Symptoms can vary from mild to severe. If you only drink occasionally, it is unlikely that you will experience alcohol withdrawal. If you have experienced alcohol withdrawal before, you will likely go through it again the next time you try to quit.

Alcohol withdrawal is likely to begin between eight hours and a day after your last alcoholic drink.

Common alcohol withdrawal symptoms include:

  • Anxiety
  • Depression
  • Insomnia
  • Nausea
  • Abdominal pain
  • Vomiting 
  • Loss of appetite
  • Fatigue
  • Tremors
  • Mood swings
  • Heart palpitations
  • Increased blood pressure, body temperature, and sweating
  • Irregular heart rate
  • Mental confusion
  • Irritability and agitation
  • Hallucinations
  • Fever
  • Seizures
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Treatment Options for Addiction

There are various methods of treatment for alcohol addiction. These range from inpatient rehab to therapy and support groups.

There is no one-size-fits-all treatment, and every individual is different in what works for them. What may be a good fit for one person may not work for another. Understanding and discussing the various options with a medical professional is an essential first step to recovery.

Inpatient Treatment 

Those with more severe cases of alcohol addiction may opt for inpatient treatment. This is where patients stay within a facility.

At inpatient treatment facilities, patients are often offered a range of behavioral treatments. These treatments involve working with a trained medical professional to identify and help change patterns of behaviors that result in heavy drinking. 

These behavioral treatments often include the following features:

  • Developing the skills and mindset to stop or reduce drinking
  • Building a strong social support system
  • Setting attainable goals
  • Coping with or avoiding trigger that may lead to a relapse

Depending on the individual, inpatient treatment may also involve medication-assisted treatment (MAT).

Dual Diagnosis Treatment 

Alcoholism and mental health disorders often co-occur. In many cases, traumatic experiences can result in a mental health disorder and substance abuse. Dual diagnosis rehabilitation treats both of these issues together. 

When both alcohol addiction and mental illness are present, the first step is to treat alcoholism. Treatment for a mental health disorder will not work unless the addiction to alcohol is addressed first. During dual diagnosis treatment, doctors may administer medications to assist with withdrawal symptoms. Therapy sessions can also help the patient deal with negative feelings caused by their mental health disorder(s).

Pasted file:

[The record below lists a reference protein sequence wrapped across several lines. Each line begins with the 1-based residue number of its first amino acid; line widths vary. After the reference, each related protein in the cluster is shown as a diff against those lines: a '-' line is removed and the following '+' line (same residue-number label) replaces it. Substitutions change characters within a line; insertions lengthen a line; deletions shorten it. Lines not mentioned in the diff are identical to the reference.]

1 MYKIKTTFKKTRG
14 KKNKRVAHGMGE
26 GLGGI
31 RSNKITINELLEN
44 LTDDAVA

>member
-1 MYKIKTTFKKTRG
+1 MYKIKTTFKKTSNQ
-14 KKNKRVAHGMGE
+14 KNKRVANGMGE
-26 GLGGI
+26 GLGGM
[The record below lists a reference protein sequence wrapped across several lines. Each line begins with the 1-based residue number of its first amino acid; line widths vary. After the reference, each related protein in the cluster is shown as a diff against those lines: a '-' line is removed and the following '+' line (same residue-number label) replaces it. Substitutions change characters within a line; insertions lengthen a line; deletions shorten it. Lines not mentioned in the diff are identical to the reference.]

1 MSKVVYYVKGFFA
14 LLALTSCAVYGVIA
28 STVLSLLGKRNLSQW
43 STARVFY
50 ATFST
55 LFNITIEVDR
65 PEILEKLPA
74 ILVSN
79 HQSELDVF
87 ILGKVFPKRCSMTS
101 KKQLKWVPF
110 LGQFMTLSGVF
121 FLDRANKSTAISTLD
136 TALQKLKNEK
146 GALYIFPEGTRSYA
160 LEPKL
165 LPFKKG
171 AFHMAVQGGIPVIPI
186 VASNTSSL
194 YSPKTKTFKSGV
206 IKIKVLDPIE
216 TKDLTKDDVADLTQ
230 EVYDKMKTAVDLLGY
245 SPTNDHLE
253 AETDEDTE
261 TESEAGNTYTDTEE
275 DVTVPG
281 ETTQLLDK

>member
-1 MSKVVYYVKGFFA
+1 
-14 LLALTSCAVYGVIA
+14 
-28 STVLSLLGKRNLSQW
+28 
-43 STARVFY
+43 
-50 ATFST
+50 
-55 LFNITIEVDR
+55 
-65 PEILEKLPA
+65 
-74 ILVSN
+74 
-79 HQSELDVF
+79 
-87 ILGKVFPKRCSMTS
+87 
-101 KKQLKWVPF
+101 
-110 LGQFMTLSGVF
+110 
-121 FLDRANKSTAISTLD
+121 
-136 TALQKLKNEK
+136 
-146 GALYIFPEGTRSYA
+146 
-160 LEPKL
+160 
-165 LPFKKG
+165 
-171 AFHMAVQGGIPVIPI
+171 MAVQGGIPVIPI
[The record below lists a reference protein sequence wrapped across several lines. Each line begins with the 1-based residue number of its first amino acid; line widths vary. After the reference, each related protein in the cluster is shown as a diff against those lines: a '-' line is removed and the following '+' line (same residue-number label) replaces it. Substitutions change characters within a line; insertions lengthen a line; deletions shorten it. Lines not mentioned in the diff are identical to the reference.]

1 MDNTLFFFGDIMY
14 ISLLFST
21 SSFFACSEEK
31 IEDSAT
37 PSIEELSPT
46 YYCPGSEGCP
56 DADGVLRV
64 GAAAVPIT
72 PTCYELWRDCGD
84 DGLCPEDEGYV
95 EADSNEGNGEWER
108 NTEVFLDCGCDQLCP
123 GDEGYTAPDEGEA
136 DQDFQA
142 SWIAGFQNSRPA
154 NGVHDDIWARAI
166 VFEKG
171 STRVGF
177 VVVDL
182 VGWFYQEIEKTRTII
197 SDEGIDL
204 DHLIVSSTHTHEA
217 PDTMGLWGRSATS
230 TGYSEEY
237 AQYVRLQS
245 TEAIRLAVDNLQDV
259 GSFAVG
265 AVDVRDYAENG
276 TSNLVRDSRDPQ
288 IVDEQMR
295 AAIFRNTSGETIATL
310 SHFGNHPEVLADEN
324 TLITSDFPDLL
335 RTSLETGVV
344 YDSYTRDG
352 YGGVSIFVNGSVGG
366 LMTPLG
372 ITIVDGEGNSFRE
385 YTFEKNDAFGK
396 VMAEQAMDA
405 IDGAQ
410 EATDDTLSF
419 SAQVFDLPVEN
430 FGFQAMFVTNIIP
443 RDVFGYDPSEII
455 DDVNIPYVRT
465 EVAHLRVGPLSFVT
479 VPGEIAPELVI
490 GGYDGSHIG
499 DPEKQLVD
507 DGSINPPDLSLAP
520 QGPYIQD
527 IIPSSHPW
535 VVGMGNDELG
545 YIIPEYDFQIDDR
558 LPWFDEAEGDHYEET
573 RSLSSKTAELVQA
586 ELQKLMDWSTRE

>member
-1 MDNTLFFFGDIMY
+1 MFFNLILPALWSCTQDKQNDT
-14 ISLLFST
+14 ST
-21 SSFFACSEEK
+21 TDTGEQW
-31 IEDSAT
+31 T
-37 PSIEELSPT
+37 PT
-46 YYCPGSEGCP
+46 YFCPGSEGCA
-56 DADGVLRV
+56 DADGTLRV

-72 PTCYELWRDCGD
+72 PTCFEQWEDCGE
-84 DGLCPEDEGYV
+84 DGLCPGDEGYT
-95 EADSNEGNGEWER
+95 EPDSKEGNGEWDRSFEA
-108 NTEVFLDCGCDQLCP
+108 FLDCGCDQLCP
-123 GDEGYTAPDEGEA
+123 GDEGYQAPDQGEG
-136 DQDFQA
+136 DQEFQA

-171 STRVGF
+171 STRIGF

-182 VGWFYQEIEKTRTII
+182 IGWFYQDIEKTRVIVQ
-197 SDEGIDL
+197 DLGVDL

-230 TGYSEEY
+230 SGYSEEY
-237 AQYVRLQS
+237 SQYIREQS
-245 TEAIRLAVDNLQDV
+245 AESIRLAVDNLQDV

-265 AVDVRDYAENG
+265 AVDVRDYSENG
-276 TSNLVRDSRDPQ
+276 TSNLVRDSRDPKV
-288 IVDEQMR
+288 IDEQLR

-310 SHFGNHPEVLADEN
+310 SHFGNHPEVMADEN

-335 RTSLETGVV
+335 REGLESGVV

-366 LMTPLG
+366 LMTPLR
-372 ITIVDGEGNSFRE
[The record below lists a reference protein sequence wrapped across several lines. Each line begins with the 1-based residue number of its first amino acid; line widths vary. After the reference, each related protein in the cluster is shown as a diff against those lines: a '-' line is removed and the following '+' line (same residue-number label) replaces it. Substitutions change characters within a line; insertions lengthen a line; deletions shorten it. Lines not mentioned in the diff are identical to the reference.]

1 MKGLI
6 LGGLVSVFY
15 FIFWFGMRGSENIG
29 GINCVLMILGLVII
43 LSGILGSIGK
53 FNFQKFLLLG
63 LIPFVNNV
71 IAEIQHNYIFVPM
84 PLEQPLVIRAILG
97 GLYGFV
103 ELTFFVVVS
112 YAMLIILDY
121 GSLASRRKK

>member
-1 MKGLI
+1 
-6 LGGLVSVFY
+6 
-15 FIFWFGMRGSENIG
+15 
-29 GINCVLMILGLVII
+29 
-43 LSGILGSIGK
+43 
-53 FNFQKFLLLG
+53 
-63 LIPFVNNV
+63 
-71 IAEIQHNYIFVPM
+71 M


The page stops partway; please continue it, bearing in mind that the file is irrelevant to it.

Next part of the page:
Therapy and Support Groups 

Alcoholics Anonymous (AA) and other support programs offer peer help and care for those addicted to alcohol. Therapy and support groups often combine with treatment led by medical professionals to add an extra layer of support.

Medication-Assisted Treatment 

Doctors may prescribe medications to treat alcohol addiction, also called alcoholism or alcohol use disorder (AUD). These treatments work by offsetting adjustments in the brain caused by alcoholism. All prescribed medications are non-addictive and can be used alone or combined with other types of treatment. These can include behavioral practices and therapies.

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National Institute on Alcohol Abuse and Alcoholism. Alcohol’s Effects on the Body. November 2016.

University of North Carolina Health Care. "How do antidepressants trigger fear and anxiety? Researchers map the anxiety circuit in the brain and use a compound to limit fearful behavior -- an acute side effect of commonly prescribed SSRI antidepressants." ScienceDaily. ScienceDaily, 24 August 2016.

Harmful Interactions: Mixing Alcohol with Medicines. National Institute on Alcohol Abuse and Alcoholism, Revised 2014. Web.

Mental Health Conditions: Depression and Anxiety. Centers for Disease Control and Prevention, January 23, 2017. Web.

Fluoxetine. MedlinePlus, U.S. National Library of Medicine, November 15, 2014. Web.

Mental and Substance Use Disorders. Substance Abuse and Mental Health Services Administration, March 8, 2016.Web.

Outpatient Management of Alcohol Withdrawal Syndrome, November 2013.

Treatment for Alcohol Problems: Finding and Getting Help, 2014.

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Updated on: July 17, 2020
Ellie Swain
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Medically Reviewed: June 17, 2020
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Annamarie Coy,